In this sense, as a wealthy and highly-educated White noblewoman at the heart of one of Scotland’s most influential political families, Marie was also hugely privileged. Her scope for non-conformity was therefore greater; as was, quite simply, her capacity to express herself in writing. It is, fundamentally, thanks to Marie’s social status that we have Poem 49.
Gay people also of course existed among the lower classes of Scottish society; but without the luxuries of learning, literacy, and leisure time that would have allowed them to pen poetry, or the relative social freedom that would have empowered them to dare to express same-sex love.
None of this is to detract from the courage it took Marie to give voice to lesbian love in her time, the sincerity and power of that expressed love, or the preciousness of the poem. Its significance as a primary record of not only Scotland’s, but also global, LGBT+ history cannot be overstated.
That we have such limited testimony of women who loved women in the past is a sad reflection of the homophobia that has plagued our society, and that retains its grip today. It means that we have a duty to cherish and celebrate what precious evidence has come down to us. But we also have a duty to acknowledge that the rarity of records of expressed sentiment such as that expressed by Poem 49 does not mean that countless thousands more women, of all social classes, did not live and love other women; that absence of evidence is not evidence of absence.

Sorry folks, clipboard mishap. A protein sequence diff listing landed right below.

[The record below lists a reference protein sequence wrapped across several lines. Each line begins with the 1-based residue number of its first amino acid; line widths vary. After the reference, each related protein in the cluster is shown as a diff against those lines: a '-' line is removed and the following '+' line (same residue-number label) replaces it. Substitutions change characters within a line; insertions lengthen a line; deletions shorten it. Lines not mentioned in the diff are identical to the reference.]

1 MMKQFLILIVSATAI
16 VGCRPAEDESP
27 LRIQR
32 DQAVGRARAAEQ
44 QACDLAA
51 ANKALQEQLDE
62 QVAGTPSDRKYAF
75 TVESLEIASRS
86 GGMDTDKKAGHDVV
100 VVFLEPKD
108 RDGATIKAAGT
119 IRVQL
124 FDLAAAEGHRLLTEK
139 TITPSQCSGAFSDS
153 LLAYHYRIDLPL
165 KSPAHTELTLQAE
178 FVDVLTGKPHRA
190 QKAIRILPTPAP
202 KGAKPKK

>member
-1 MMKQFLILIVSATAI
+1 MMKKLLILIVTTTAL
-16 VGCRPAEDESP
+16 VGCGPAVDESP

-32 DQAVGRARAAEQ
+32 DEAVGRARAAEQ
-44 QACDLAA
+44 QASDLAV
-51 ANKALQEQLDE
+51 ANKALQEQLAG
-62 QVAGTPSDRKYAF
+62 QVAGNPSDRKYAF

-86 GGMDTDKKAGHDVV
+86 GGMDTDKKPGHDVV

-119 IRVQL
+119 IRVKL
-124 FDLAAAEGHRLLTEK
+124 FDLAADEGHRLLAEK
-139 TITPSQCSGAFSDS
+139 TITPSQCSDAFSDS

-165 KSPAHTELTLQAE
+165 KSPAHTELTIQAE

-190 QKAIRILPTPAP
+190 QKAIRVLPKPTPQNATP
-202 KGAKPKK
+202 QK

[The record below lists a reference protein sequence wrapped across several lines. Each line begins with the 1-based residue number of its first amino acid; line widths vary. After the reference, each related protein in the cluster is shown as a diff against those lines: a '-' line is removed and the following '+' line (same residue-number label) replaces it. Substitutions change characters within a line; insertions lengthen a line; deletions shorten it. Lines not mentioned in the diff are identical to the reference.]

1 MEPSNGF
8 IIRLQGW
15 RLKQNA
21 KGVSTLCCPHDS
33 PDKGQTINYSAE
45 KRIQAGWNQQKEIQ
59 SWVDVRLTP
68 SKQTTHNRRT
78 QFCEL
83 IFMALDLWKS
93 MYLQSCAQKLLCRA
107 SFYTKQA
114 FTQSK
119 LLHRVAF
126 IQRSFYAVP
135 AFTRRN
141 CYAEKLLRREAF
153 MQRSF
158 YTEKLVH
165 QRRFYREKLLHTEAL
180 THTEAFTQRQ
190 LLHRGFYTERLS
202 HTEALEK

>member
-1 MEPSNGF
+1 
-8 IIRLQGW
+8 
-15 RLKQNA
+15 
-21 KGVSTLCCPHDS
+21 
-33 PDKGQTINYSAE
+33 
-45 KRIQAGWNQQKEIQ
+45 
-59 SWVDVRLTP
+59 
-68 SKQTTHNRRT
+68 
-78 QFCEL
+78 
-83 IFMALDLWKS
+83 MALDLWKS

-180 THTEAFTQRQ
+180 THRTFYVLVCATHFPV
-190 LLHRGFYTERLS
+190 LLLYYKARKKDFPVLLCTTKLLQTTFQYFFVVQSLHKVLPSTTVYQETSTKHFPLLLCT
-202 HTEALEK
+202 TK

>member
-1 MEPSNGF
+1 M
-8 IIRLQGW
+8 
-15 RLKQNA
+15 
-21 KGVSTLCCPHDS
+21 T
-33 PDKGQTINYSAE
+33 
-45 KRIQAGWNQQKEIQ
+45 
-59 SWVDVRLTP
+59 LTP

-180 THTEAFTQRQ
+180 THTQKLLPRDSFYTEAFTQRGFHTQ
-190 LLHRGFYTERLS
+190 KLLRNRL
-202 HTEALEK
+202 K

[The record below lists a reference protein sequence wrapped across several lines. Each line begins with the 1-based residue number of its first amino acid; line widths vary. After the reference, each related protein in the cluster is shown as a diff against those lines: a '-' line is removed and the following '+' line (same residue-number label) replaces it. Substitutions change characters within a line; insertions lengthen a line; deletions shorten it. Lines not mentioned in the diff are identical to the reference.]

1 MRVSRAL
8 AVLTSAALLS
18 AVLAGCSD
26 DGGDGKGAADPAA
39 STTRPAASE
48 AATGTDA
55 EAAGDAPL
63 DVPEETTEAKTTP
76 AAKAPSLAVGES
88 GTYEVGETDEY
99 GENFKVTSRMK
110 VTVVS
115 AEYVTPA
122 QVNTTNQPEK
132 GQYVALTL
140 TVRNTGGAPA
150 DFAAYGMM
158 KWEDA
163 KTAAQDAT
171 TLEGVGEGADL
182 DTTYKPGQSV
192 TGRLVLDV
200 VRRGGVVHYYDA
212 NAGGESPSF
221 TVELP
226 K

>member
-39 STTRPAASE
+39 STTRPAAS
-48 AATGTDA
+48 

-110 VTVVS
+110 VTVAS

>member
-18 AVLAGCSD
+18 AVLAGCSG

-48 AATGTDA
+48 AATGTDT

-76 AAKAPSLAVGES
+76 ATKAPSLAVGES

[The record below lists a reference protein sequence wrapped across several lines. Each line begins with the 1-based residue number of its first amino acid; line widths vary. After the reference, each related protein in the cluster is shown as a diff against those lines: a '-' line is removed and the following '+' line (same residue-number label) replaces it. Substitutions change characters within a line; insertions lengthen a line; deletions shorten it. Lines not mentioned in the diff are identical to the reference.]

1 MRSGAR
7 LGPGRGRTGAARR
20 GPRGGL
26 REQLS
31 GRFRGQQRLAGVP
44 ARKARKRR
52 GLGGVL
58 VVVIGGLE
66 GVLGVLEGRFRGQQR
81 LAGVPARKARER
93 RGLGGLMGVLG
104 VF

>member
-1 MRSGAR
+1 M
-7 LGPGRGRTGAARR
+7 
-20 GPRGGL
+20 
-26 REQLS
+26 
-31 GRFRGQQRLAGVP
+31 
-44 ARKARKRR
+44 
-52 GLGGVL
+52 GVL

An imagined portrait of Marie Maitland which was commissioned by Ashley Douglas and a reproduction of a section of Poem 49 are currently on display as part of James’s People, at the Scottish National Portrait Gallery.
Blog by Ashley Douglas.
- The Maitland Quarto manuscript is in the collection of the Pepys Library, Magdalene College, University of Cambridge
- Crenshaw, Kimberlé Williams (1989) Demarginalizing the Intersection of Race and Sex: A Black Feminist Critique of Antidiscrimination Doctrine, Feminist Theory and Antiracist Politics. University of Chicago Legal Forum 1989:139–6
- Using intersectionality to understand structural inequality in Scotland: evidence synthesis
- Time magazine article on Kimberlé Williams Crenshaw